China’s home price inflation may be steeper than official data suggest, with a near quadrupling of home sales in the capital last week after the government unveiled tax plans to curb speculation, a sign that investors have giant gains to lock in.
Pre-owned home sales in Beijing soared 280 per cent year-on-year in the week of March 2-8, according to local government data, and were up 141 per cent on the previous week.
The government announced on March 1 plans to introduce a 20 per cent capital gains tax and higher down payments for second-time home buyers to dampen expectations of more price rises.
Analysts say the strong transaction data reinforces an emerging view that the government believes demand is running hotter than official measures of headline price rises imply and decided to rein them in.
“The latest step showed the government’s determination to curb speculative demand,” Song Lin, chairman of state conglomerate China Resources Holdings, parent of Hong Kong-listed developer China Resources Land, told Reuters.
China’s new home prices rose an average of 0.8 per cent in January from a year earlier, snapping 10 months of decline, according to official National Bureau of Statistics data, with prices rising in 53 of the 70 major cities it analyzes.
In Reuters’ weighted index – derived from the NBS data – home prices rose 12.2 per cent in Beijing in January from a year earlier – the kind of double-digit rise that has prompted previous crackdowns.
Official data show strong underlying demand despite a three-year-long campaign to curb speculation and price rises.
Home sales soared 55 per cent in the first two months from a year ago, outpacing the 37-per-cent annual rise in the same period of 2010.
“These data forced the government to take immediate action,” Jianguang Shen, Hong Kong-based chief China economist of Mizuho Securities Asia, told Reuters.
Confusion reigns over whether the March 1 announcement was a product of the outgoing government of President Hu Jintao and Premier Wen Jiabao, or the incoming administration headed by Xi Jinping and Li Keqiang.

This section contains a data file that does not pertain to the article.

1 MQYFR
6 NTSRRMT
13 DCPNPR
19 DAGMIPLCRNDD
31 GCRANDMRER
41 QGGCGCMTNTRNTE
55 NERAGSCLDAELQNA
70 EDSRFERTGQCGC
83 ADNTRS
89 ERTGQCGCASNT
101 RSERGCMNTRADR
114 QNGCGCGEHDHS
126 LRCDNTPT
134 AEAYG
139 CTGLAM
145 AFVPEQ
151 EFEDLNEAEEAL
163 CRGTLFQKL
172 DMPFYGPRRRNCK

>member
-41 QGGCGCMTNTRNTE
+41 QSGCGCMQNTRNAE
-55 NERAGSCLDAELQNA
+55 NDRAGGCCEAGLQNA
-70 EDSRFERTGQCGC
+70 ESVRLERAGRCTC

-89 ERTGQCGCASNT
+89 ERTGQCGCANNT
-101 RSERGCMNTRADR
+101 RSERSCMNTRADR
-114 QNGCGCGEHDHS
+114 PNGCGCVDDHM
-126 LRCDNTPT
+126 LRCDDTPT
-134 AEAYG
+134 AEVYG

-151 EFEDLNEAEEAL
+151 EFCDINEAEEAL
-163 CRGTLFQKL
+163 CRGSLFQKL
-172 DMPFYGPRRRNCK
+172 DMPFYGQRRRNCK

Xi and Li are expected to be confirmed as president and premier, respectively, on March 17 at the close of the annual meeting of China’s rubber-stamp parliament.
Wen is widely regarded as having lost his fight to control what he called “the runaway wild horse” of home prices, which rose roughly 10-fold in major cities during his tenure.
If the latest orders were from Xi and Li, it likely removes remaining hopes in some quarters that the new leadership would rely on property investment to foster an economic recovery for China in 2013, after its worst full year of growth since 1999.
It would show that the new leaders are determined not to repeat the mistake of 2010 when a similar surge in home prices and sales saw the government wait until after the annual parliament session to announce its calming plans.
By then, price momentum was too strong to reverse.
Sending the signal before the parliamentary meeting is seen by some as designed to underline the new leaders’ determination to calm the market long term, given a policy priority of urbanization which may well drive home prices higher still.
China plans to spend 40 trillion yuan ($6.4-trillion U.S.) to bring 400 million people to cities over the next decade to turn the country into a wealthy world power with economic growth generated by affluent urban consumers.
“If China wants to speed up urbanization, it needs lower home prices,” said Yao Wei, China economist at Societe Generale in Hong Kong.
“If home prices do not fall, rural people who cannot afford an urban home now will not be able to come and live in the cities,” Yao added. “That means the new government’s stance towards the property market can only be tighter.”
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